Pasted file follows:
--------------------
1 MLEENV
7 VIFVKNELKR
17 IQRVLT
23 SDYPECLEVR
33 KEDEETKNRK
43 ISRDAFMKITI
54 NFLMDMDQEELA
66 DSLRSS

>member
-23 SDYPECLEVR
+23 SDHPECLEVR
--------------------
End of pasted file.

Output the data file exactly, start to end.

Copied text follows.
1 MLEENV
7 VIFVKNELKR
17 IQRVLT
23 SDYPECLEVR
33 KEDEETKNRK
43 ISRDAFMKITI
54 NFLMDMDQEELA
66 DSLRSS

>member
-23 SDYPECLEVR
+23 SDHPECLEVR